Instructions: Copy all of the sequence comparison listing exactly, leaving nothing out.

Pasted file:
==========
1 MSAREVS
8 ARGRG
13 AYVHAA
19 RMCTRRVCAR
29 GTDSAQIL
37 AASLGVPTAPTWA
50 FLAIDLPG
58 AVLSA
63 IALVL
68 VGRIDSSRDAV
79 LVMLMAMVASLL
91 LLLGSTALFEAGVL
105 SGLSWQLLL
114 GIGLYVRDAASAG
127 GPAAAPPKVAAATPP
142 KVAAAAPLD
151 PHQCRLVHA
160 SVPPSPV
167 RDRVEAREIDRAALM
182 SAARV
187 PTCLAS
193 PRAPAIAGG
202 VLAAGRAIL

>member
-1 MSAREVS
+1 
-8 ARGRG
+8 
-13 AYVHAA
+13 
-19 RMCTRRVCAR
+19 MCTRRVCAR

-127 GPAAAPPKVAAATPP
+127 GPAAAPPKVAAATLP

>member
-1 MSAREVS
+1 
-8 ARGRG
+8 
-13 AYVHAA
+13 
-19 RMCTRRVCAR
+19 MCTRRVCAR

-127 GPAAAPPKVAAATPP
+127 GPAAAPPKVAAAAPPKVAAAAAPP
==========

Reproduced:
1 MSAREVS
8 ARGRG
13 AYVHAA
19 RMCTRRVCAR
29 GTDSAQIL
37 AASLGVPTAPTWA
50 FLAIDLPG
58 AVLSA
63 IALVL
68 VGRIDSSRDAV
79 LVMLMAMVASLL
91 LLLGSTALFEAGVL
105 SGLSWQLLL
114 GIGLYVRDAASAG
127 GPAAAPPKVAAATPP
142 KVAAAAPLD
151 PHQCRLVHA
160 SVPPSPV
167 RDRVEAREIDRAALM
182 SAARV
187 PTCLAS
193 PRAPAIAGG
202 VLAAGRAIL

>member
-1 MSAREVS
+1 
-8 ARGRG
+8 
-13 AYVHAA
+13 
-19 RMCTRRVCAR
+19 MCTRRVCAR

-127 GPAAAPPKVAAATPP
+127 GPAAAPPKVAAATLP

>member
-1 MSAREVS
+1 
-8 ARGRG
+8 
-13 AYVHAA
+13 
-19 RMCTRRVCAR
+19 MCTRRVCAR

-127 GPAAAPPKVAAATPP
+127 GPAAAPPKVAAAAPPKVAAAAAPP